Eating the Tostada

As you probably already know, I just recently got back from Guatemala. We had a wonderful time, but it was also a time of stepping out of my comfort zone in many ways. While I may appear adventurous for even going to some of you, I realized just how fearful I really am. It has to do with a tostada and the courage it took for me to eat it.

It was Sunday night. We had just spent a fascinating afternoon and evening with the families of the mountainside ghetto. I had been impressed with the Guatemalans and their incredible neatness despite their poverty-stricken conditions. They obviously worked hard and made use of what they had in creative ways. Their faces showed a warm welcome for the “gringos” that had come for a visit.

We had delivered some food and supplies to four families that were in desperate need and in each home we had heard each family’s story. Their stories were filled with things like not being able to find work and mud slides taking some of their homes with them. And yet, they smiled. Their pride and gracious hospitality in the midst of such dearth was a wonderful sight to see.

After we had climbed up and down the concrete pathways and steep steps, we had ended up at the bottom of the mountain side for a soccer game (gringos against the Guatemalans – who do you think won??) and two big candy-filled pinatas for the kids. We tried to talk to the people around us as best we could. I uttered short phrases like “¿Como se llama?” (what’s your name?) and  “¿Cuantos anos?” (How old are you?) Not speaking the language was a considerable detriment and I found myself wishing that I had worked harder at re-learning the Spanish language before going.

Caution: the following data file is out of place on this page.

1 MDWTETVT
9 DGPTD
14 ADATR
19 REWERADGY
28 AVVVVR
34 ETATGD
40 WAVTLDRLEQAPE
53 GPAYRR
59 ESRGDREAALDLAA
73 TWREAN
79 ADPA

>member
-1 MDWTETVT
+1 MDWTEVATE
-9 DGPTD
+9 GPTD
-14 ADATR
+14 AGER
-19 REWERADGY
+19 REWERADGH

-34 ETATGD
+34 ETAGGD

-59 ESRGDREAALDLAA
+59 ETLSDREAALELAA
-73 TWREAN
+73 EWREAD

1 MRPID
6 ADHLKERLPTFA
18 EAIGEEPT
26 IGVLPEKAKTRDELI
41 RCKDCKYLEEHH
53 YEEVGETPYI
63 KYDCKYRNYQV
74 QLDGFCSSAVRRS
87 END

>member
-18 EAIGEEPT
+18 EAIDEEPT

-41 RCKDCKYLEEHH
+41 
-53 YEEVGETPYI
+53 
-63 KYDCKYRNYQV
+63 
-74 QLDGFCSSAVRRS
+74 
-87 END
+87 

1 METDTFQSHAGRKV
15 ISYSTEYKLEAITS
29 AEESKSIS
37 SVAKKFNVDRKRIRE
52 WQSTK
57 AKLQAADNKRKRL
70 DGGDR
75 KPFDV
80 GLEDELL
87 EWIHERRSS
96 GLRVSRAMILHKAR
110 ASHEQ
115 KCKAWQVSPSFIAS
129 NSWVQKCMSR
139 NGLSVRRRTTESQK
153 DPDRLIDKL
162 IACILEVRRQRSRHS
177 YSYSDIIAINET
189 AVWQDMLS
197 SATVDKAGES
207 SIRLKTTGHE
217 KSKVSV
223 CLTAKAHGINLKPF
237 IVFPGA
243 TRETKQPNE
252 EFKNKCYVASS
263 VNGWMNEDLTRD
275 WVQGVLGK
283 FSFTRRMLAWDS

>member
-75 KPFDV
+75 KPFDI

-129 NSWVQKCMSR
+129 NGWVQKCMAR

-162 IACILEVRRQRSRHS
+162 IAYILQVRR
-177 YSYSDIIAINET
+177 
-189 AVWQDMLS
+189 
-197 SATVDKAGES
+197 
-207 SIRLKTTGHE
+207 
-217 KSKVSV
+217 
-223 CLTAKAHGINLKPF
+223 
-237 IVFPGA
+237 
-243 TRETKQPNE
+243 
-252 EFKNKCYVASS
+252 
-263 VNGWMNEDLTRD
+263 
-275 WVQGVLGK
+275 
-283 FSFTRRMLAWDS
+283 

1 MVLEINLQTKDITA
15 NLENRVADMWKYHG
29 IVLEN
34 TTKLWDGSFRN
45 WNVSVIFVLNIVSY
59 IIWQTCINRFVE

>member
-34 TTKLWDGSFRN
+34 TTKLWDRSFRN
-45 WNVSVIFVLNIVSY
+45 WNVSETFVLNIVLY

As we sat and watched the soccer game, a young lady brought us tostadas covered with something that looked like guacamole. Now I am fairly adventurous, but eating something that comes from a ghetto where I don’t think hygiene is all that important is WAY outside my comfort zone, so I said a polite “No gracias”. She smiled at me and walked on. But a few minutes later, one of my team members said that our Guatemalan team leader had said we should never turn down anything they offer, as it is considered very rude in their culture.

I had a quick conversation in my mind with myself. Should I? Shouldn’t I? I thought of the travel magazines I read that highly recommend some of the street stands around the world for some of the best ethnic food. Surely, this couldn’t be a whole lot worse than a street stand? I didn’t want to end up sick, but on the other hand, I didn’t want to offend the woman who kindly offered it to me. I was aware of the sacrifice it took to even offer us gringos food. And, let’s be honest, when would I ever have the chance to eat a guacamole covered tostada in a Guatemalan ghetto ever again? And so I put my doubts aside and I bit into one of the most delicious things I have ever tasted. I don’t even like guacamole – at all. But this guacamole was absolutely wonderful.  I ate it with relish.

And, surprisingly enough, no one got sick from the guacamole covered tostadas. Afterwards, as I shared my doubts with our leader, he assured us that he would not allow us to be offered anything that is not safe. I did feel better upon hearing that, but to tell you the truth, I felt so gratified that I had conquered my fear and stepped out in faith to eat something that I normally would not have touched.

Perhaps this happens in our lives in so many more ways than eating a strange food in the midst of a ghetto. Why do we so often let fear keep us from being our best selves?  Why are we so scared to try something new or different–something that may really enrich our lives or, even more importantly, help us to become more like Christ? So often we hang in our comfortable zone, keeping our distance from anything that looks slightly threatening or out of our routine.

Eating the tostada may not seem like a big deal at all for some of you, but, for me, it was a step of faith. Sure, it was just a little thing, but sometimes we grow in our faith by conquering small fears before we can take on larger ones. Fear can quickly strangle us from living life in the most fulfilling way that God would have for us. It is so important that we don’t let it hinder us from doing God’s will and enjoying the blessings that so often come with that choice!

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